The faintest hint came from the Battle of Moscow in the harsh winter of 1941. That the invincible German juggernaut was not infallible. Stalingrad underlined it boldly. The days of Hitler were numbered. It was only a matter of time. Kursk was the last strong surge by the Germans to clutch at the rapidly receding victory in Russia.
After that the downfall had begun. A long series of hard fought battles that the German army fought with desperation but all adding to the increasing gloom of the approaching disaster.
We start here with Crimea.
GERMANS LOSE CRIMEA: HISTORY IN BRIEF
Killed and missing: 31,700
Killed and missing: 25,800
Killed and missing: 57,500
VIDEO: HAPPIER TIMES FOR THE GERMANS: OCCUPY CRIMEA 1942
Sevastopol was not the fortress it had been in early 1942, when it took German forces weeks of the heaviest fighting to capture it. The mighty fortress works had been shot up and blown apart, German-installed naval guns and coastal batteries faced seaward, the existing bunkers, forts and casemates had not been repaired an were serving as bullet-proof accommodations for headquarters, hospitals, assembly areas and so on. The field positions in the main line of resistance had been beefed up, with barbed wire in front, but there was no in-depth system of defenses with strongpoints or a second and third line. Because of the hard limestone the trenches could not be dug deep enough. The only well-built rear position was on the small Khersonyes Peninsula. The poor state of the fortress was not the only disadvantage facing the defenders. During the retreat the Luftwaffe had lost all its airfields in the Crimea and was left with only two fields near Sevastopol and on the Khersonyes Peninsula, which would soon be under Soviet artillery fire.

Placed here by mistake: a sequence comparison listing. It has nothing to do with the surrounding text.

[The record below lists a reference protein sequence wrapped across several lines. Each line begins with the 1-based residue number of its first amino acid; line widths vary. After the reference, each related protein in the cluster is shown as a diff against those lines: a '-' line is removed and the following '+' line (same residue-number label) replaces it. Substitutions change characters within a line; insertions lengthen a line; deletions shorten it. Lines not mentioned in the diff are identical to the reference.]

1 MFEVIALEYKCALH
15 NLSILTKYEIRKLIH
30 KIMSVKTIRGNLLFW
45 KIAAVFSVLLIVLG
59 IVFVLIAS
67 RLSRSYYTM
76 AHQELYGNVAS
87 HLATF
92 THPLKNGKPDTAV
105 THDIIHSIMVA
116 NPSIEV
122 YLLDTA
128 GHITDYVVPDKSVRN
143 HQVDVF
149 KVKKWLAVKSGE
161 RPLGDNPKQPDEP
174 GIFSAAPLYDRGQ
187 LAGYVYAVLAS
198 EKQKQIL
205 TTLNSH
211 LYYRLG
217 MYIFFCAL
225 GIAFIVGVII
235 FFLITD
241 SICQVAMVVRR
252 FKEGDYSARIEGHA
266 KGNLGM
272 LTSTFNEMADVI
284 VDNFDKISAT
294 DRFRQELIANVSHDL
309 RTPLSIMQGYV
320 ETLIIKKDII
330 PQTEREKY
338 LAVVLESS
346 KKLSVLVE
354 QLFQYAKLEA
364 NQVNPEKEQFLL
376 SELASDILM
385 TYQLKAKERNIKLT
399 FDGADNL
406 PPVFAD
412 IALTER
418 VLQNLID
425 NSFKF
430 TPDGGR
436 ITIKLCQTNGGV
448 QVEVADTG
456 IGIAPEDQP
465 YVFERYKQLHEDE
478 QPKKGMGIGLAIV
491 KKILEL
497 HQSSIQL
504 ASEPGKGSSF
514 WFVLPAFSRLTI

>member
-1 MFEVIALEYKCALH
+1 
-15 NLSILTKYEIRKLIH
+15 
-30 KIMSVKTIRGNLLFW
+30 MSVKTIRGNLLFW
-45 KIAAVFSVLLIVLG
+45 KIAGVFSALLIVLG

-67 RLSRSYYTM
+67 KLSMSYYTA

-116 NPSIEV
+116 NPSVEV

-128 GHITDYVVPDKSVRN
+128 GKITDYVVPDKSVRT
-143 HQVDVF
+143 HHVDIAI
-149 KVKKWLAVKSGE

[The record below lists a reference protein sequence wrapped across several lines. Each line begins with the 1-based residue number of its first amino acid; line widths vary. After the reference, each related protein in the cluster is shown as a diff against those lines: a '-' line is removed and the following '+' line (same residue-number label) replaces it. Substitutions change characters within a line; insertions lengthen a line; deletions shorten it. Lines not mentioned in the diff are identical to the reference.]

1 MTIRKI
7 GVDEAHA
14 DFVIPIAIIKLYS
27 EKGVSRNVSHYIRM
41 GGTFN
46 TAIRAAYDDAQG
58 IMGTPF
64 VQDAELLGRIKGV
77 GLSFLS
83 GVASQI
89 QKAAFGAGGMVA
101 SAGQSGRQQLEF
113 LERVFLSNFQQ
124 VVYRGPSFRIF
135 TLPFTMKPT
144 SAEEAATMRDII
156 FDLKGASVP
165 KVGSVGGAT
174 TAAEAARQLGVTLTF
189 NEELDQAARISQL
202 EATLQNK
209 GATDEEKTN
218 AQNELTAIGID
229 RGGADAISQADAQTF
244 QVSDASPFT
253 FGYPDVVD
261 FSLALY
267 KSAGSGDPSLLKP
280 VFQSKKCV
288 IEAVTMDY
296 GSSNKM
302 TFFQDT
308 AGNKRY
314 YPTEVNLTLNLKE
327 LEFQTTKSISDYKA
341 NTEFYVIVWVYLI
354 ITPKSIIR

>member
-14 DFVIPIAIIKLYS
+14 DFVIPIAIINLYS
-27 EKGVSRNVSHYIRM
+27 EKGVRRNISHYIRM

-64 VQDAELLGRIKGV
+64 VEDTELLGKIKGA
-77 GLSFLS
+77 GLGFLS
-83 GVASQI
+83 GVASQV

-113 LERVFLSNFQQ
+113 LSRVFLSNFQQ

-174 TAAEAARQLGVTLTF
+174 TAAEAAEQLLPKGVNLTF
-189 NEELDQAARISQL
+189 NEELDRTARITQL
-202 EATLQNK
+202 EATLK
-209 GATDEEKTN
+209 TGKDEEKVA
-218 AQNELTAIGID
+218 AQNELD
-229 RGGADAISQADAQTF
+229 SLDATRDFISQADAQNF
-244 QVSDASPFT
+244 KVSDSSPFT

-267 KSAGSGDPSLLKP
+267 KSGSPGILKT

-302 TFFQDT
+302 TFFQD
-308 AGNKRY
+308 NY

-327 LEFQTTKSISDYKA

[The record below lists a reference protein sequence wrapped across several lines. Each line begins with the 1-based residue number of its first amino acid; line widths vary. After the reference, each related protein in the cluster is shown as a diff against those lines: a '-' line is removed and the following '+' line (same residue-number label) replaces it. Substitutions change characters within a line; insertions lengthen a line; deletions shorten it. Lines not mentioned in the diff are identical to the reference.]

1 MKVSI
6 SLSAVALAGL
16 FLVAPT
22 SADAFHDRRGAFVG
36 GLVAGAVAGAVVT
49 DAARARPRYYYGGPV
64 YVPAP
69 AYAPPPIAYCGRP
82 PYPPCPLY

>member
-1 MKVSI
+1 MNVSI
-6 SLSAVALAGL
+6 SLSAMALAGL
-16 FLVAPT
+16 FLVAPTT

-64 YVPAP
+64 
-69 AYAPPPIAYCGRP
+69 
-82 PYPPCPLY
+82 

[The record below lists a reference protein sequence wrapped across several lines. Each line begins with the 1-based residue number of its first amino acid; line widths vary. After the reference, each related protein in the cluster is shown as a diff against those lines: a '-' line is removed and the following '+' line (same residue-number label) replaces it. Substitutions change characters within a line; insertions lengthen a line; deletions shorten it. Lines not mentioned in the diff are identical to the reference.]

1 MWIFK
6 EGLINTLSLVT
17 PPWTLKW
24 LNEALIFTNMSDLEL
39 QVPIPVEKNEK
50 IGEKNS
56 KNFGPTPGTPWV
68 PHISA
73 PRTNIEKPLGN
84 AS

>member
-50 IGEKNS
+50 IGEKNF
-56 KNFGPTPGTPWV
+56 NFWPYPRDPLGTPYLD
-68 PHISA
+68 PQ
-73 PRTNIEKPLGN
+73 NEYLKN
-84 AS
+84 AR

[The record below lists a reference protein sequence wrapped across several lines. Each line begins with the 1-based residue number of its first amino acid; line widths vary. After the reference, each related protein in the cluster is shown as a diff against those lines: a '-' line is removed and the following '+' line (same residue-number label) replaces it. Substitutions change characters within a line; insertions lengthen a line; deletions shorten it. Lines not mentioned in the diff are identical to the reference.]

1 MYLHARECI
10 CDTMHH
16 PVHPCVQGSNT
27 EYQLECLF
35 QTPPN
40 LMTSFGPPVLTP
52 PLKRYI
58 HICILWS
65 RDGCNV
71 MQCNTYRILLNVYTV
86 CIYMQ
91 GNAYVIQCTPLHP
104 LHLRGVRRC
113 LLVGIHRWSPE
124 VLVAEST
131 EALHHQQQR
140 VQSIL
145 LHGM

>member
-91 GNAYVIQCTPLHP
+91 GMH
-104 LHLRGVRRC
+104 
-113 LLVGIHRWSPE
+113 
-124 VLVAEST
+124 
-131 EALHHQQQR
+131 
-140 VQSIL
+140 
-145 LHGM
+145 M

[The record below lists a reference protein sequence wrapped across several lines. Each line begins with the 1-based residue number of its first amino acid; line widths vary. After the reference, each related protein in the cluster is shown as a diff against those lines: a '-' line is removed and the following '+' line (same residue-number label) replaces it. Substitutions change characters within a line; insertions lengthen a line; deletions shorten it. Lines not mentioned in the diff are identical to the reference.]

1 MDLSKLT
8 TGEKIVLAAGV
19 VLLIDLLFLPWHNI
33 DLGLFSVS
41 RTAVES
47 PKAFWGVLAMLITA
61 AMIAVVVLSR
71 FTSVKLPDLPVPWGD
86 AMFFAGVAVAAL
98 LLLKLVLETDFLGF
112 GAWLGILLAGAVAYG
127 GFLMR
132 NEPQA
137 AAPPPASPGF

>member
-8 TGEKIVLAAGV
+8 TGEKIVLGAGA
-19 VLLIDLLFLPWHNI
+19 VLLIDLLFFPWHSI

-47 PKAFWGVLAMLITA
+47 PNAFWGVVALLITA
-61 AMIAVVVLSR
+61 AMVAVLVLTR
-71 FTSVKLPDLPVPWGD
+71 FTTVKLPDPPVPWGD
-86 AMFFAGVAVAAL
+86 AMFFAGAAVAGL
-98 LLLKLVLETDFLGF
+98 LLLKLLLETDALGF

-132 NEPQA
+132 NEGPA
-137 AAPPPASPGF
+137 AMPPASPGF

Russian soldiers examine a wrecked German Panzer 3